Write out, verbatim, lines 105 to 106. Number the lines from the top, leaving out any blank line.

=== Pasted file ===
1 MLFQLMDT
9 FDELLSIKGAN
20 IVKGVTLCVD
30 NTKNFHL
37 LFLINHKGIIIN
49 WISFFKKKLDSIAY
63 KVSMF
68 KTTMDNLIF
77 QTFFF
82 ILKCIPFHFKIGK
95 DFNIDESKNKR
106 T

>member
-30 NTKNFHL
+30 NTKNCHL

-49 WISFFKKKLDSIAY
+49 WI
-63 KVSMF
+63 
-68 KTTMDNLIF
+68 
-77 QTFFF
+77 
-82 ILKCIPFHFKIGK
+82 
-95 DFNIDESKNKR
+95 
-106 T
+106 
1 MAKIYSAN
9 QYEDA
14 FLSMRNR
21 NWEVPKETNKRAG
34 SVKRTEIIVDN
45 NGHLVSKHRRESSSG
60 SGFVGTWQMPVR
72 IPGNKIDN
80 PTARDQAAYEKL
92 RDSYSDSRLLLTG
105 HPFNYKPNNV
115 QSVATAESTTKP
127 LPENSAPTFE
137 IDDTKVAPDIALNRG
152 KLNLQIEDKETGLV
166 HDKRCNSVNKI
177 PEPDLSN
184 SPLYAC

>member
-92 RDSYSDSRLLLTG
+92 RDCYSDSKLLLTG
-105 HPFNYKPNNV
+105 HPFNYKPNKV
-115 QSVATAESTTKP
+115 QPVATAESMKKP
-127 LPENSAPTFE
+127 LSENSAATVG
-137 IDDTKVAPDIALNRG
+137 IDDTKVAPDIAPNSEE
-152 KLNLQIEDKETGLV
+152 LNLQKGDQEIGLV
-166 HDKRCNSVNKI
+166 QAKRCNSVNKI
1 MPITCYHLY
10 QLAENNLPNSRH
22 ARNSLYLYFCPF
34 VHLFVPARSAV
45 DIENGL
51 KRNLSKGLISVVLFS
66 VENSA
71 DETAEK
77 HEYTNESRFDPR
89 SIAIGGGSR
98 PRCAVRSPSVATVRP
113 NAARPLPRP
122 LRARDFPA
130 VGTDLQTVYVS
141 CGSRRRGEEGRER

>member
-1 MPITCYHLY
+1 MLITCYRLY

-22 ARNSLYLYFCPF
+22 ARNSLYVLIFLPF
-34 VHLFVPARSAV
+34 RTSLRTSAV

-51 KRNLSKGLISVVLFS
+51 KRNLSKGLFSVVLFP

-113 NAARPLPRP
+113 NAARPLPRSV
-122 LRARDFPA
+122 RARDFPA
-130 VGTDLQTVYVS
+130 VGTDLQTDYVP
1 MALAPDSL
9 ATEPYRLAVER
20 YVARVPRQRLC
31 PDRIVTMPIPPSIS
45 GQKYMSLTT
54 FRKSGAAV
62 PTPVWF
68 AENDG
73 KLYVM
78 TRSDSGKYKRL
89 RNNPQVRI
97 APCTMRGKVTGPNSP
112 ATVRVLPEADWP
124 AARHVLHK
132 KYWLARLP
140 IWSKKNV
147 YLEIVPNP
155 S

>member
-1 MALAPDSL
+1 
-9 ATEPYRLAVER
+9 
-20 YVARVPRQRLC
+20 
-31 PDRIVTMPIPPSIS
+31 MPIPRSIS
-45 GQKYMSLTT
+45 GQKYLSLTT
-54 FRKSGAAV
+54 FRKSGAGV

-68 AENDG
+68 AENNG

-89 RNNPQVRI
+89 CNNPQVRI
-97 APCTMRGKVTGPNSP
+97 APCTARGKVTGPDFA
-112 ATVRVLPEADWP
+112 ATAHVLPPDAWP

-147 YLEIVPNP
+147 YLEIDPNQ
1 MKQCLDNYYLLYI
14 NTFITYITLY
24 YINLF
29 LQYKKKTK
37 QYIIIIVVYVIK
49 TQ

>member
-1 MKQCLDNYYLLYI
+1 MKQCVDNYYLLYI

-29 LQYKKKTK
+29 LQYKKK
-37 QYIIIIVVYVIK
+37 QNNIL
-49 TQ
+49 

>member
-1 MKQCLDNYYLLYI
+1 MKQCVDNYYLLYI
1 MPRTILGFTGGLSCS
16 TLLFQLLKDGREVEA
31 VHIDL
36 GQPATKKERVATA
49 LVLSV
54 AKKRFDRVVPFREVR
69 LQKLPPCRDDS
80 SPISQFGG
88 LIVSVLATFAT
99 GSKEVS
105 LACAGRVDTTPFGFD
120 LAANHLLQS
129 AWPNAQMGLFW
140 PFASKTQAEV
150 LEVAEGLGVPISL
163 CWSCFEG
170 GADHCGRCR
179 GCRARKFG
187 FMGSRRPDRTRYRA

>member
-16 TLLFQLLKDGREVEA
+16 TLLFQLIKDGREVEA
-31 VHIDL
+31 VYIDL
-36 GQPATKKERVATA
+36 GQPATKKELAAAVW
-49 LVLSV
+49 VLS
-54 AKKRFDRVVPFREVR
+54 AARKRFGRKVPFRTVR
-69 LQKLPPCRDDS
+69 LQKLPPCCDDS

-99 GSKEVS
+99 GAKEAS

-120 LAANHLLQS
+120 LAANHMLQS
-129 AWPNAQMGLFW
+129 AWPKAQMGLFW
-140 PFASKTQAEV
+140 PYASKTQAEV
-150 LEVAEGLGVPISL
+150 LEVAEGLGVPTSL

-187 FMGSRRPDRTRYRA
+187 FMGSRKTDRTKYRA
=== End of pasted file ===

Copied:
112 ATVRVLPEADWP
124 AARHVLHK